Trayvon Martin Case: The Complete Story

As George Zimmerman is found not guilty, we take a look back at the Florida teen's killing and the 504 days that followed.

As George Zimmerman was found not guilty Saturday night for second-degree murder and manslaughter, many are looking back to the case that spanned more than 16 months. From 17-year-old Trayvon Martin's slaying in February 2012 to the verdict that has everyone reeling, here's a timeline of the controversial Zimmerman case.

February 26, 2012: Martin is found shot and killed, with several eyewitnesses telling police they heard a fight, then a cry for help and a gunshot. Zimmerman, 28, is seen standing over Martin's body while wielding a handgun and reportedly sporting a bloody nose and a wound on the back of his head.

Martin is pronounced dead at the scene, and police find no weapons on him, just a bottle of iced tea and a bag of Skittles. Zimmerman claims he killed Martin in self-defense and police do not arrest him or administer a drug or alcohol test.

March 16, 2012: Public outrage about the case begins to spread as Martin's family hears the 911 calls made February 26. The petition from Martin's family asking for Zimmerman to be prosecuted gathers more than 250,000 signatures in its first few days. In total, it gained 2,278,988 signatures.

March 19, 2012: The U.S. Justice Department launches an investigation into the case.

March 21, 2012: Hundreds of people take to the streets of New York calling for justice in the Martin case during a protest dubbed the Million Hoodie March, so named because of Zimmerman's assertion that his victim looked "suspicious" in his hooded sweatshirt.

The protest was attended by Martin's parents in their first public appearance since the shooting.

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March 23, 2012: President Obama says during a White House press conference: "If I had a son, he would look like Trayvon. And I think they are right to expect that all of us as Americans are going to take this with the seriousness that it deserves and we're going to get to the bottom of exactly what happened."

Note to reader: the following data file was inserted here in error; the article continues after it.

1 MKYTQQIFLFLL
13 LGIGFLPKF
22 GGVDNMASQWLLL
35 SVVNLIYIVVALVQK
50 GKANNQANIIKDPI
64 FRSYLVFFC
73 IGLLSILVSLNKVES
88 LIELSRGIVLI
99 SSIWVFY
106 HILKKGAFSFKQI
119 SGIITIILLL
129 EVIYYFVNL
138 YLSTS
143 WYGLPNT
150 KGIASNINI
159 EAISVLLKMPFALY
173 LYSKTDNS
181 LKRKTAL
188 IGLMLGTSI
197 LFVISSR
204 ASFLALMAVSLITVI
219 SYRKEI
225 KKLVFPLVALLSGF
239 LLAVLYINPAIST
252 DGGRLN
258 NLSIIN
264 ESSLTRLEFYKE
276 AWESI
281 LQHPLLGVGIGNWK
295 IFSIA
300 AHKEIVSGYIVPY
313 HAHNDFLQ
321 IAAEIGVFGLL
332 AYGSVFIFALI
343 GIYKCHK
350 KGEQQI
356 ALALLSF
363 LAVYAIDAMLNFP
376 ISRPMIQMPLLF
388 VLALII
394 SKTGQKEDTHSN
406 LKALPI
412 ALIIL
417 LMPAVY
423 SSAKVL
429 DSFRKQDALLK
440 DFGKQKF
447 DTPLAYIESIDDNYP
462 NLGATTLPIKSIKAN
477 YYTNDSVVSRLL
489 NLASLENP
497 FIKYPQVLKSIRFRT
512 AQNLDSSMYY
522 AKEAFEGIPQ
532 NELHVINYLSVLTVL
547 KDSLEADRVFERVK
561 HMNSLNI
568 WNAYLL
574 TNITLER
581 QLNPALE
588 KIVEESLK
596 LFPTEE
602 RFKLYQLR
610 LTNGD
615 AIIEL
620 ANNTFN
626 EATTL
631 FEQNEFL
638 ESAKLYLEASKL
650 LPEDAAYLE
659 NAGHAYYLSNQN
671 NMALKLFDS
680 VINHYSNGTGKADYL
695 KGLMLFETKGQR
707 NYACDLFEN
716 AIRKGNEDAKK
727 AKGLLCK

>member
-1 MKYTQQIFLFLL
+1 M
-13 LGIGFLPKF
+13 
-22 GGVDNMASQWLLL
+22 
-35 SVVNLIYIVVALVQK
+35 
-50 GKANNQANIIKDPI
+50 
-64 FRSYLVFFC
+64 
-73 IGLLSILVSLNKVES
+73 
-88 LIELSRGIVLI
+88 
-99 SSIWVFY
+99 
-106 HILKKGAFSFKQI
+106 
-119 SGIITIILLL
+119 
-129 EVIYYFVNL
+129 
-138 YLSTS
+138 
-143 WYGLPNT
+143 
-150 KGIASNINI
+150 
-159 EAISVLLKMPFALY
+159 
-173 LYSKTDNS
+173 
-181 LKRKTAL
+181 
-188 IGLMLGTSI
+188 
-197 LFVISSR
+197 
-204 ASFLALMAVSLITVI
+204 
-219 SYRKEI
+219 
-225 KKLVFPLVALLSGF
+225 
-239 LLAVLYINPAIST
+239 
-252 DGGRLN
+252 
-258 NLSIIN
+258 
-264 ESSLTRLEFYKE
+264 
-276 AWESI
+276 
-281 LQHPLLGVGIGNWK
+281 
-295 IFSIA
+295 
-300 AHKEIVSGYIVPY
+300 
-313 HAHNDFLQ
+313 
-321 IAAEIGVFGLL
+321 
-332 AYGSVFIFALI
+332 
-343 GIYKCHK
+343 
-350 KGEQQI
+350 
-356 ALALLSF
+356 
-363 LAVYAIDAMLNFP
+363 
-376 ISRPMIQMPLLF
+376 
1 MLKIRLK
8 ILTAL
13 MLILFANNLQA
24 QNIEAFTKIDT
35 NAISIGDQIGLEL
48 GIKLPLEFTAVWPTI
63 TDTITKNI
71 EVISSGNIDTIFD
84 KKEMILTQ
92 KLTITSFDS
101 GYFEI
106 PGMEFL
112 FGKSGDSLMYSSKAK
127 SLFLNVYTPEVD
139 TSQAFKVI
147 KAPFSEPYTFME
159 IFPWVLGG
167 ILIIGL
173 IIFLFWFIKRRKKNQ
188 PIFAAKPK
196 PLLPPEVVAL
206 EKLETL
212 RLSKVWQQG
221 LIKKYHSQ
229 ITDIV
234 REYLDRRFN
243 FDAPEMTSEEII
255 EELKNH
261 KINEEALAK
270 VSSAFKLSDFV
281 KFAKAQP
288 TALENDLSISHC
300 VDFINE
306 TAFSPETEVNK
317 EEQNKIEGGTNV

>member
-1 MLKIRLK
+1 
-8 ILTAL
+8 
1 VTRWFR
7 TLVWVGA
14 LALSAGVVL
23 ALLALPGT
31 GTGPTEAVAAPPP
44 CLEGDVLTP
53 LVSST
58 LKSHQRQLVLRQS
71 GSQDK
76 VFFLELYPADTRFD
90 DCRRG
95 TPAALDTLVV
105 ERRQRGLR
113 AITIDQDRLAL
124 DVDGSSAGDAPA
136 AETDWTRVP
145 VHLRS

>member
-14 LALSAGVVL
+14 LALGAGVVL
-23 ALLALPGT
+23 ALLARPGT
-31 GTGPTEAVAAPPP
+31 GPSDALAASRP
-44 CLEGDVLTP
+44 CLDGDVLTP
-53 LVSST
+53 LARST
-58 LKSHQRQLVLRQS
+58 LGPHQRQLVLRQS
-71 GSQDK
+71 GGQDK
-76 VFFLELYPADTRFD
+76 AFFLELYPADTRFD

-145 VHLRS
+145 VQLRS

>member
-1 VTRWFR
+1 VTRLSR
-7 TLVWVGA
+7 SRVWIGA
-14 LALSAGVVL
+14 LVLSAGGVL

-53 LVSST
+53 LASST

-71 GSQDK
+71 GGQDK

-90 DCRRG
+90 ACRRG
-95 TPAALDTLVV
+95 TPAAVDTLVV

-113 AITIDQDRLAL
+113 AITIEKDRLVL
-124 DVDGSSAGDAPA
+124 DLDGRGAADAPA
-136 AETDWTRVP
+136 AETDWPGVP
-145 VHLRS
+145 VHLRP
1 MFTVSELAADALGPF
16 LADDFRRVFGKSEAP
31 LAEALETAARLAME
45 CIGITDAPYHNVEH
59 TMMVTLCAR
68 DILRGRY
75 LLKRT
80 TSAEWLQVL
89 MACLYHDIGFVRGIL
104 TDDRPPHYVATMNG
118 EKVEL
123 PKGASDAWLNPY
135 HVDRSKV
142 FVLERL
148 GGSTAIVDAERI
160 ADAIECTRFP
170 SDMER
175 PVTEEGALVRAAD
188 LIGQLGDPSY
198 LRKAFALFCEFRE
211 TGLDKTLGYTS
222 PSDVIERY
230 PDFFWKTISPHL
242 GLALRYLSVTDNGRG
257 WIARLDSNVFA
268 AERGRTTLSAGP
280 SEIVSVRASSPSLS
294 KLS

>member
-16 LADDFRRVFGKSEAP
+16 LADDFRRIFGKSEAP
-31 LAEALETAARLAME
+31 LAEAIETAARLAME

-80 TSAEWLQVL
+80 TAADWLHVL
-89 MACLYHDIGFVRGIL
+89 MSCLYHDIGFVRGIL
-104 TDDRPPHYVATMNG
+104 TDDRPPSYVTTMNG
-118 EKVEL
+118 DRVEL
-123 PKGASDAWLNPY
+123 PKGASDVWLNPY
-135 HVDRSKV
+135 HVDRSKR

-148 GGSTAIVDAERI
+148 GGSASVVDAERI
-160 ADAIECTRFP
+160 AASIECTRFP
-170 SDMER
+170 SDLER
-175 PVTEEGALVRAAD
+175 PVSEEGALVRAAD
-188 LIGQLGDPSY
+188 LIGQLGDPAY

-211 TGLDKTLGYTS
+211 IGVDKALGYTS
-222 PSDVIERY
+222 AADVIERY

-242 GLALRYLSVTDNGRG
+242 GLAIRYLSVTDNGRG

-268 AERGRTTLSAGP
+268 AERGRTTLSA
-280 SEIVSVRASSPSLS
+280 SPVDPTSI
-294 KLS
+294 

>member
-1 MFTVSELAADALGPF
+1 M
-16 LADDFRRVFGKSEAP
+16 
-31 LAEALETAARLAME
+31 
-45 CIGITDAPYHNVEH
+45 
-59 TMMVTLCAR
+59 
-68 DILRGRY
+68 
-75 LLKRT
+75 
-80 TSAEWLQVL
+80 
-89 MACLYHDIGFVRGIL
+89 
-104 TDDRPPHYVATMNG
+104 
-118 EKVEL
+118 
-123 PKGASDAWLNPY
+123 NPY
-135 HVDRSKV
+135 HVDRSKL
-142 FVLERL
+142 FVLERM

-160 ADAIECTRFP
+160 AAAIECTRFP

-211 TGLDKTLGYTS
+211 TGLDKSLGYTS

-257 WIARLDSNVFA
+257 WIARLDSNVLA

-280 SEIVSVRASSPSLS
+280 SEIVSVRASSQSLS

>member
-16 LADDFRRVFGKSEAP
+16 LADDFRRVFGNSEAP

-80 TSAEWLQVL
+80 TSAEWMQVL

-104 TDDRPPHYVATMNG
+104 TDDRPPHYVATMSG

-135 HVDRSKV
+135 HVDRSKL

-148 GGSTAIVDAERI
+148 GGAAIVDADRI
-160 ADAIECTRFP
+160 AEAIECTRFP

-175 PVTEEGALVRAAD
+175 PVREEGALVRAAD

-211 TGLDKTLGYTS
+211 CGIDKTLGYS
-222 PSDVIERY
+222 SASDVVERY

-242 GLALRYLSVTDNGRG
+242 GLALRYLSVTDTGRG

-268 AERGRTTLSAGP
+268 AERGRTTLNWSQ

That same day, 50 schools in Florida hold walkout protests, and ?uestlove goes off on Fox News correspondent Geraldo Rivera for comments the veteran newsman made in which he said, "I think the hoodie is as much responsible for Trayvon Martin's death as George Zimmerman."

March 29, 2012: Though Zimmerman originally told police that Martin knocked him down with a punch to the nose and then slammed his head repeatedly into the ground, a police surveillance tape emerges from the night Martin was shot and shows no blood or bruises on Zimmerman. Later, enhanced videos showed marks on his head.

April 3, 2012: FBI launches its own investigation.

April 11, 2012: Zimmerman goes into police custody and is charged with second-degree murder in the shooting.

June 1, 2012: Zimmerman's $150,000 bond is revoked after police learned he and his wife were speaking in code to hide their assets. He had been asking for donations first on and then on He had at least $135,000 in his bank account after receiving donations.

June 3, 2012: Zimmerman is back in jail, this time with a bulletproof vest.

June 12, 2012: Shellie Zimmerman is charged with perjury after lying about her and her husband's finances.

July 5, 2012: Bond is set at $1 million.

July 18, 2012: In his first televised interview, Zimmerman tells Sean Hannity that he did not stalk Martin and apologized to the victim's family.

August 30, 2012: Judge Kenneth Lester disqualifies himself from the case after a request for Zimmerman's legal team and a 5th District Court of Appeal ruling.

April 30, 2013: Under Florida's "Stand Your Ground" law, the court will not see the defense's evidence until the trial. Zimmerman had put out video reenactments on in June 2012 of what happened during the shooting.

June 20, 2013: A jury is selected and consists of six women and four alternates.

June 24, 2013: Opening statements were heard at the beginning of the second-degree murder trial.

July 13, 2013: After 16 hours of deliberation, Zimmerman is found not guilty of second-degree murder and manslaughter.

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